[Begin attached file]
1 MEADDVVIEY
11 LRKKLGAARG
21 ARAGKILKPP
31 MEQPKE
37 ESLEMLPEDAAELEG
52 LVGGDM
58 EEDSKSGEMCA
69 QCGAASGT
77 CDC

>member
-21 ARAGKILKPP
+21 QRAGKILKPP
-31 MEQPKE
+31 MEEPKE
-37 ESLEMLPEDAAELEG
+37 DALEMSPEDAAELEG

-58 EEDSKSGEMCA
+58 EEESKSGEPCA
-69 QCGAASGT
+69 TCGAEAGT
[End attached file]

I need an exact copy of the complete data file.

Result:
1 MEADDVVIEY
11 LRKKLGAARG
21 ARAGKILKPP
31 MEQPKE
37 ESLEMLPEDAAELEG
52 LVGGDM
58 EEDSKSGEMCA
69 QCGAASGT
77 CDC

>member
-21 ARAGKILKPP
+21 QRAGKILKPP
-31 MEQPKE
+31 MEEPKE
-37 ESLEMLPEDAAELEG
+37 DALEMSPEDAAELEG

-58 EEDSKSGEMCA
+58 EEESKSGEPCA
-69 QCGAASGT
+69 TCGAEAGT